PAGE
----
imported from brenandjess.com
As I’ve said before, I got this book from the 1870s for a quarter at a book sale in college.
My favorite page talks about the metric system. There’s something really nice about the quality of the paper. It’s a little bit more cloth-like than most paper you’d just run across in a 21st century book. It’s almost more like construction paper in its texture (though not nearly in thickness).
Sometimes I sketch on a plain piece of paper, then scan it, flip it, print it back out and trace the sketch using red transfer paper. And other times I don’t feel like it, and I just sketch directly on the reverse side of the page that I am going to stitch. I learned the hard way the first time not to sketch on the front, that the outline will subtly show through. You have to look for it, but it’s there.
Then I poke some holes. Sometimes I do a whole line, sometimes a whole section. I’ve found that doing the outside lines first makes my life easier. But I generally don’t do holes for the french knots. Sometimes they get too big and it pulls through. Not good.
I split my floss in half, so I use three strands. When stitching, the tension is important. You don’t want to pull to tight or the paper will rip. Not tight enough and the stitches are too loose. I’m extra careful when pulling through so I only take the stitch in one direction at a time. It feels a little extra-elementary, to pull the floss all the way through in one direction only, but it’s worth it.
I entered this piece into the Feeling Stitchy Rainbow of Stitches contest, and I think that I’ve made the first cut, and am just waiting and a bit anxious to find out who won the color category. There was a lot of good stuff entered, and I’m happy to have caught anyone’s eye.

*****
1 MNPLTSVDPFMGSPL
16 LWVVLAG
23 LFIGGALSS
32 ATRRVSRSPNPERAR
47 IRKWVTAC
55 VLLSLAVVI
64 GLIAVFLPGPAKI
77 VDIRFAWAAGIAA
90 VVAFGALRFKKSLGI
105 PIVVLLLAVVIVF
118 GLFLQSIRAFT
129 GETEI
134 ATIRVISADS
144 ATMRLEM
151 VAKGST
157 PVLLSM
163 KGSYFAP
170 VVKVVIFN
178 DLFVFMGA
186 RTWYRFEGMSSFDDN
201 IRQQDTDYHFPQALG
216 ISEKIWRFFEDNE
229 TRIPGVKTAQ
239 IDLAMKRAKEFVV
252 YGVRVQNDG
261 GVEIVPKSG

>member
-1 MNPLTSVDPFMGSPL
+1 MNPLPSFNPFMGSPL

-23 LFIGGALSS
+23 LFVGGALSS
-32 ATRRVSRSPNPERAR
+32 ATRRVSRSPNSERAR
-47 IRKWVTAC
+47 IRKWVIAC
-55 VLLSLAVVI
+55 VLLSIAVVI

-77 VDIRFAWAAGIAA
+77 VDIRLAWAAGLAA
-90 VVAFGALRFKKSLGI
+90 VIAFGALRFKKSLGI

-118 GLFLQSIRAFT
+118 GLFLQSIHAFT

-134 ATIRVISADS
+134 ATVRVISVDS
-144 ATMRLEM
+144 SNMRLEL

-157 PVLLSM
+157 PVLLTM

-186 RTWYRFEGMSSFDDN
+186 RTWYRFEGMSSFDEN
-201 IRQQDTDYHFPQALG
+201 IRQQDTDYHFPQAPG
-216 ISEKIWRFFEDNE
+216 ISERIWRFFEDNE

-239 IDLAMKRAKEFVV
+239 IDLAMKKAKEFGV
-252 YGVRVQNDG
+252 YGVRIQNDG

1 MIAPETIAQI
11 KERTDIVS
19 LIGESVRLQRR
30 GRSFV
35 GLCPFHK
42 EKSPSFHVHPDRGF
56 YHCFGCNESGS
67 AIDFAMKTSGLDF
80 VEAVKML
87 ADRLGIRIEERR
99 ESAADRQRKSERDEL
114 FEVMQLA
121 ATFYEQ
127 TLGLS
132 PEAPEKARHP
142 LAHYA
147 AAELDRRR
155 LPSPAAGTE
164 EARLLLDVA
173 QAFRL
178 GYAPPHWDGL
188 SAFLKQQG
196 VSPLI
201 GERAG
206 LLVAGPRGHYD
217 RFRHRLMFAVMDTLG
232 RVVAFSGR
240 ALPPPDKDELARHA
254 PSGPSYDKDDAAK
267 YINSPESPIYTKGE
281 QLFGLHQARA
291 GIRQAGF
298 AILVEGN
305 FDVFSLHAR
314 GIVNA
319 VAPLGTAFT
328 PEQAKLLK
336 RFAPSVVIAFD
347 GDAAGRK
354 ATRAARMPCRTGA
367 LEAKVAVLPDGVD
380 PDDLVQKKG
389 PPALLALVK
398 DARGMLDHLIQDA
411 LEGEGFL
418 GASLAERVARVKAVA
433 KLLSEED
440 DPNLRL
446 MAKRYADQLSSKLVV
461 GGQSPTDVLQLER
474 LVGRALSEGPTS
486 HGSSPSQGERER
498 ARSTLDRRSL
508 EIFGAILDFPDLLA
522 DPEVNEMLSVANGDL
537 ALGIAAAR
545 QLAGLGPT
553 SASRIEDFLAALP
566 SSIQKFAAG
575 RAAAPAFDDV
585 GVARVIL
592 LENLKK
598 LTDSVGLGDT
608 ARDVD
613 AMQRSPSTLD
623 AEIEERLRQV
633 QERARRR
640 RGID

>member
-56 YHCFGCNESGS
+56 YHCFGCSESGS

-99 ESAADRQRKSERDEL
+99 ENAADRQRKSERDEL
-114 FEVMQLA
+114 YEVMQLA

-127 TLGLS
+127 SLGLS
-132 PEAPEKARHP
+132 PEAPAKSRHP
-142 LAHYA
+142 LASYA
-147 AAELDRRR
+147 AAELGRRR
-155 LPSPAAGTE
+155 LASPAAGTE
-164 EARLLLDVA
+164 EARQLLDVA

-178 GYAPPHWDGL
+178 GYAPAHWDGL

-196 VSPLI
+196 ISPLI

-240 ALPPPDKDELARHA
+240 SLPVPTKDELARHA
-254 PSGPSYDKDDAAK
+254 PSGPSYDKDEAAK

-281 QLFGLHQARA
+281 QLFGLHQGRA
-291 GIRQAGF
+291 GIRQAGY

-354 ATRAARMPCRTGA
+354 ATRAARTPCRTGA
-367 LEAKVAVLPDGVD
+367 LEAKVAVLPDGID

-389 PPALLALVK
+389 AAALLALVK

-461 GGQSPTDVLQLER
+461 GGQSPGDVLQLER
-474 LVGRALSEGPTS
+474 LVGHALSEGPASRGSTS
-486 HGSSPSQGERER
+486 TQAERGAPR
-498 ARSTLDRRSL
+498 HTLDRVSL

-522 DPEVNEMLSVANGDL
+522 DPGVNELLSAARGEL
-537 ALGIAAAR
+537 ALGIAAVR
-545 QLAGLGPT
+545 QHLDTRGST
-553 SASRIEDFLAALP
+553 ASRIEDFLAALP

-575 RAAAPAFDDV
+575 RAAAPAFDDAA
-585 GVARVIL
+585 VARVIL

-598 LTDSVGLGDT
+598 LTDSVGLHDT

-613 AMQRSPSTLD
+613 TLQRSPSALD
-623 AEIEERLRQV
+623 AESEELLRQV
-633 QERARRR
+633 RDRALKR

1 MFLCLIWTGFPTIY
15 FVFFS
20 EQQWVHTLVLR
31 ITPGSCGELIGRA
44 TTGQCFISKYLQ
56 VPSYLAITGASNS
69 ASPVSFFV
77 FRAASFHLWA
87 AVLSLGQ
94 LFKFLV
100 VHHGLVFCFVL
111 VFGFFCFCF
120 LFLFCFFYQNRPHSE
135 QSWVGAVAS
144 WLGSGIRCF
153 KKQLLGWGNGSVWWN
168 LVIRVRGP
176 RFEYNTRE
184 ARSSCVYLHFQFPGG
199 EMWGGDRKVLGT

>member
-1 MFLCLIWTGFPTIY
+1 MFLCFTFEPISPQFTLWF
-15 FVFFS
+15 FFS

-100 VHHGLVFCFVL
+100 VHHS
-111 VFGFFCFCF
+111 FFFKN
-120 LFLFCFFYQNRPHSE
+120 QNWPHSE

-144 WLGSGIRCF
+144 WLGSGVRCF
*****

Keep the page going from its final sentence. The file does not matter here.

I’m currently at work on a third piece, and there will be a fourth. I’m planning on putting them up in our bedroom. After that, who knows what’s next.
Since I started embroidering I’ve been looking for something that I can call “my style”. I love making little things for other people: onsies for babies, Johnny’s wall hanging, Bridget’s pillow and so on. But what I really wanted, was to go beyond tracing a pattern and to create something that I had thought up.
I’ve been keeping an eye on lots of other people’s work on flickr and elsewhere, and just trying to get a sense of what I like. (Including this one of a scorpion on paper.) One day I was flipping through these old Math books from the mid 1800s that I picked up for 50 cents at a book sale in college and one of them had some line drawings scattered through it. I tried following the outline on one of those pages but it didn’t turn out as well as I had wanted.
Still, something about it was interesting. So I just started doodling, like I would in the margins of a book, only across the whole page.
I am pretty in-love with the results and am planning to do a series of them (and then what, I don’t know…). I learned some things as I was stitching that I think will improve the results even more the next time around.